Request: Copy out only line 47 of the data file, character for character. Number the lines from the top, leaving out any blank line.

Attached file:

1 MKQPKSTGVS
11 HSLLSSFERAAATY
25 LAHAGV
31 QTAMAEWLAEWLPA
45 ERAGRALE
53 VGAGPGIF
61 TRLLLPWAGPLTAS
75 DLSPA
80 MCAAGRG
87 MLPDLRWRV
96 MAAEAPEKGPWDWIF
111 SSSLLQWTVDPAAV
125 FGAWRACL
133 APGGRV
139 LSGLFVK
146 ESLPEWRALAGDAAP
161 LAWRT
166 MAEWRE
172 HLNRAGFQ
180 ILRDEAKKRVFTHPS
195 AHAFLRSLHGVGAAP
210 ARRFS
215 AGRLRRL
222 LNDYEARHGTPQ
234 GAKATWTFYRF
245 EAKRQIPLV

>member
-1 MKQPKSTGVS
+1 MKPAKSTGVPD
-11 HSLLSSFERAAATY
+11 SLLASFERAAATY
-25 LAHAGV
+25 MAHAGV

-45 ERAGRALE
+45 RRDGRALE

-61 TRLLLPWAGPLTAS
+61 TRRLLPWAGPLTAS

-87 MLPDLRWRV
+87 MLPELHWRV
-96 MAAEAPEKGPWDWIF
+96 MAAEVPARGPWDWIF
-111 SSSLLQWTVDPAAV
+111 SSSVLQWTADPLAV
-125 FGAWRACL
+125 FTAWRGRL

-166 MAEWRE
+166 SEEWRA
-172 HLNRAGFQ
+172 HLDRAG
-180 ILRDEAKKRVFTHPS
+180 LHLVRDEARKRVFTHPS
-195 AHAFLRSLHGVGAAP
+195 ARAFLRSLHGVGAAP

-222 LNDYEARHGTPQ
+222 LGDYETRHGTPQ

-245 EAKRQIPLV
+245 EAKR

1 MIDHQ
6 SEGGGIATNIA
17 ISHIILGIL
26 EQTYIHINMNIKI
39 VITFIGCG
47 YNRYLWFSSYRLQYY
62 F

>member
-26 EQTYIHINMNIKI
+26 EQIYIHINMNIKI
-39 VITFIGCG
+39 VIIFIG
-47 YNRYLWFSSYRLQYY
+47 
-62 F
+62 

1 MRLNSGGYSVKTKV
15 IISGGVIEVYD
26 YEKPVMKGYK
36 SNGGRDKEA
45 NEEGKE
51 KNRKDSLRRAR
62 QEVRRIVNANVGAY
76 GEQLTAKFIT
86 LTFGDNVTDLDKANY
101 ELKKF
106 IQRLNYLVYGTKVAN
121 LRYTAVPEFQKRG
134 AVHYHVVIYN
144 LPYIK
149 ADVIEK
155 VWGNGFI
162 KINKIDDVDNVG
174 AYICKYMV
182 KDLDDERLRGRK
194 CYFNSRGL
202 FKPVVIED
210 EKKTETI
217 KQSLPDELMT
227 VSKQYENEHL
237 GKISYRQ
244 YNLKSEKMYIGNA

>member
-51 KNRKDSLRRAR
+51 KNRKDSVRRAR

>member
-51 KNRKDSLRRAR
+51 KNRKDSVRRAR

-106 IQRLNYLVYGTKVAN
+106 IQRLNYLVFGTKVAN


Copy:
+166 SEEWRA